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Anonymous members arrested after Interpol investigation

Interpol has arrested 25 people with suspected links to the loose hacking collective Anonymous, according to a statement from the international police agency. The alleged hackers are between the ages of 17 and 40.

On Tuesday, Interpol said that it begun looking for the hackers as part of “Operation Unmask,” an initiative that launched in mid-February. The investigation was launched after Anonymous members claimed credit for denial of service attacks on the Colombian Ministry of Defense, presidential Web sites and an electric company in Chile, as well as an attack on the Web site of Chile’s National Library, the Associated Press reported.

Law enforcement officials arrested people in connection with attacks in Argentina, Chile, Colombia and Spain. The investigation was coordinated by Interpol’s Latin American working group on information technology, the statement said.

Officials seized mobile phones and other IT equipment as well as payment cards and cash.

“This operation shows that crime in the virtual world does have real consequences for those involved, and that the Internet cannot be seen as a safe haven for criminal activity, no matter where it originates or where it is targeted,” said Bernd Rossbach, Interpol’s acting executive director of police services, in the statement.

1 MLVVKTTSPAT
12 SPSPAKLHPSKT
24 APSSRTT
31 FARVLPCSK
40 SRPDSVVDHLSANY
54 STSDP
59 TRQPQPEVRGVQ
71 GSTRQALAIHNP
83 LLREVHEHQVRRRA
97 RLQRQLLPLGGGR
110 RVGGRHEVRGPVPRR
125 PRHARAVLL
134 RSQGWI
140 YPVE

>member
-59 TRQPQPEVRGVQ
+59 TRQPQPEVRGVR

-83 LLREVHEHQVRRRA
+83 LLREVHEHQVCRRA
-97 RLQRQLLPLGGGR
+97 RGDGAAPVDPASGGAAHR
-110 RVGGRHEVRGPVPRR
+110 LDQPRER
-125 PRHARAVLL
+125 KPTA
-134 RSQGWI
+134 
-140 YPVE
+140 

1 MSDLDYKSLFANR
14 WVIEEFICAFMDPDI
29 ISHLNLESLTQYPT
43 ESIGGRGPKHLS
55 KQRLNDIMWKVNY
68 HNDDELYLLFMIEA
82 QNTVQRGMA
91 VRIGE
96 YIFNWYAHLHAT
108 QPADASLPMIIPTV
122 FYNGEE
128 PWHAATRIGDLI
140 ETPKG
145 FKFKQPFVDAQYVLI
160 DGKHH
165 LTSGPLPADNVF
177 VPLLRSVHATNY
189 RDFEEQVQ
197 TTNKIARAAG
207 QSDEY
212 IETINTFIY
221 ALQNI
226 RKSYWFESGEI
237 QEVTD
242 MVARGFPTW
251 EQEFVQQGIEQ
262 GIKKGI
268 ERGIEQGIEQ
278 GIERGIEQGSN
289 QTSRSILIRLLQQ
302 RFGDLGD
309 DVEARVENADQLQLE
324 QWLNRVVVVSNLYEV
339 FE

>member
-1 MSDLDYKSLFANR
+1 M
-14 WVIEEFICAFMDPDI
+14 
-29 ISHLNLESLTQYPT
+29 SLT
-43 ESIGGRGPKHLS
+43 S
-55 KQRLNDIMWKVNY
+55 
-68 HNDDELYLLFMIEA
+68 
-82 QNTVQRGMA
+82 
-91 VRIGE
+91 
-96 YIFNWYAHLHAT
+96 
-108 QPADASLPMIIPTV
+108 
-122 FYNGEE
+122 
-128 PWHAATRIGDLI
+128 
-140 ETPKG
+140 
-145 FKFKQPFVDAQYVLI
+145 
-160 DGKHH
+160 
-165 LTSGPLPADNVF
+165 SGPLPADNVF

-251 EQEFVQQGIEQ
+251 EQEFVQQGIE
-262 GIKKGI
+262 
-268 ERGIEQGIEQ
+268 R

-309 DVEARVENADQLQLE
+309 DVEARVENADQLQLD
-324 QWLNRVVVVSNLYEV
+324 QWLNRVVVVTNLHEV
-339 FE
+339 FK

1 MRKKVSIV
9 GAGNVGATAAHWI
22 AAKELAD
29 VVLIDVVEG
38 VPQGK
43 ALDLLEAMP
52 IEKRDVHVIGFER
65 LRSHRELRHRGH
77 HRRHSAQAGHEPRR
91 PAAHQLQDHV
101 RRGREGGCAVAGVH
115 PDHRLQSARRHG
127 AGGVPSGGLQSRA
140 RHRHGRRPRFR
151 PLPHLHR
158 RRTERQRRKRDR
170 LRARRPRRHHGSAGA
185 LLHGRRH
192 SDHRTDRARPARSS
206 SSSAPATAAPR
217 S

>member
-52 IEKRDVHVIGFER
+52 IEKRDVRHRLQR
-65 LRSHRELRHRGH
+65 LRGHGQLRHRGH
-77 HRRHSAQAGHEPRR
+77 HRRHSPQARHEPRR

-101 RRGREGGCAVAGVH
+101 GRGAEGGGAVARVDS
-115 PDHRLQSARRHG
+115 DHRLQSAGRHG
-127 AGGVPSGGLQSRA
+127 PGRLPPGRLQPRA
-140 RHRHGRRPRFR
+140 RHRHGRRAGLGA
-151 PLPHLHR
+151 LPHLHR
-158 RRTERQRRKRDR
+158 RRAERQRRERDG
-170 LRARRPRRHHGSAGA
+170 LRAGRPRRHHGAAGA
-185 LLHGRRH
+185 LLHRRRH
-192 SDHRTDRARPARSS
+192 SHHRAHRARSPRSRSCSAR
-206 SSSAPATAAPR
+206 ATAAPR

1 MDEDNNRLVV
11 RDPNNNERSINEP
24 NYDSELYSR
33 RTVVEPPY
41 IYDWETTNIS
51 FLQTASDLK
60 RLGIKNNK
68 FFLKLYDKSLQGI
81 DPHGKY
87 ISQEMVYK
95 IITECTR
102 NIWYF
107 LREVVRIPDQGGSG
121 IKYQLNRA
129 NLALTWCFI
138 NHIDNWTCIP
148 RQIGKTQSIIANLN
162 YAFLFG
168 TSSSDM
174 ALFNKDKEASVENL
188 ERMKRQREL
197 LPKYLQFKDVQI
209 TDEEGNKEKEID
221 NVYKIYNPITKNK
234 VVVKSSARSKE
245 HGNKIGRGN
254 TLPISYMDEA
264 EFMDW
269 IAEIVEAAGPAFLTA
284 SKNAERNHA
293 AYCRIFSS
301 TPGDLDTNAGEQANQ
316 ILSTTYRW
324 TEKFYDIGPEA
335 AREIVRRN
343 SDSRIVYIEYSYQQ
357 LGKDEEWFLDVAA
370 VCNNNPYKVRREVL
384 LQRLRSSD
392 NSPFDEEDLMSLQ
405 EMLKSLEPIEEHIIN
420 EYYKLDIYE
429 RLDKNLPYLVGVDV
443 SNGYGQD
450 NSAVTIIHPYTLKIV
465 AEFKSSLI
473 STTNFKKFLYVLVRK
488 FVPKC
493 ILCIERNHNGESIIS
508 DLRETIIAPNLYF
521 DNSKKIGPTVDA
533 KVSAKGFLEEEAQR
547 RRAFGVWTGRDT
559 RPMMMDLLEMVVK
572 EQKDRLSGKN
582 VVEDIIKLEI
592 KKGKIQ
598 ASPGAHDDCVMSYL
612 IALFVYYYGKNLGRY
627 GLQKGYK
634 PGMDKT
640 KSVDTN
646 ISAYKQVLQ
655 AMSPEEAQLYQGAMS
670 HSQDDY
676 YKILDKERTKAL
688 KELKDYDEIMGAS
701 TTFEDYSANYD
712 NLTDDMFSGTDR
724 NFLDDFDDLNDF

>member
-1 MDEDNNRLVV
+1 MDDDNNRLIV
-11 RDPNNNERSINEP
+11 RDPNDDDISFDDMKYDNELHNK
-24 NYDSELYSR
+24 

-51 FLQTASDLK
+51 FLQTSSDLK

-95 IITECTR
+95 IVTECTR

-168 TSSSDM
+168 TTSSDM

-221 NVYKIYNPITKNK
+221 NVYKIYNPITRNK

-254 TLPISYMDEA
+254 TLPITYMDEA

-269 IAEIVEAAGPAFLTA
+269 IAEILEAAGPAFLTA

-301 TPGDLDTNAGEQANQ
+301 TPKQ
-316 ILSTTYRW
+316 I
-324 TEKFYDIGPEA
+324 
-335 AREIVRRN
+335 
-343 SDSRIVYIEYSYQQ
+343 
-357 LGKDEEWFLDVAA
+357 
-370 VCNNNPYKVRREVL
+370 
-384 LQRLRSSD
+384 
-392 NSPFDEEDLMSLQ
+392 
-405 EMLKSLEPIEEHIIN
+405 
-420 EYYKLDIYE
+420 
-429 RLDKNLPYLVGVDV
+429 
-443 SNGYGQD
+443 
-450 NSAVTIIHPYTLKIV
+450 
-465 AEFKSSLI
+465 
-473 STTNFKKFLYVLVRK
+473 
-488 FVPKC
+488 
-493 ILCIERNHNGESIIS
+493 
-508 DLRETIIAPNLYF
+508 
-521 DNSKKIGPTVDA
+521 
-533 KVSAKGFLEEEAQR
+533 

The Associated Press reported that police in Spain announced four of the 25 arrests, and that there are reports that 10 people were arrested in Argentina.

After Interpol’s release went public, members of Anonymous claimed credit for a denial-of-service attack that briefly brought down the Interpol Web site.

Anonymous, which has no central leadership, made headlines earlier this week when it leaked information obtained from the Stratfor Intelligence firm through Wikileaks.

Related stories:

WikiLeaks, Anonymous show off closer ties in Stratfor e-mail leak

Anonymous releases FBI, Scotland Yard call

WikiLeaks publishes e-mails from Stratfor intelligence firm

Hayley Tsukayama covers consumer technology for The Washington Post.



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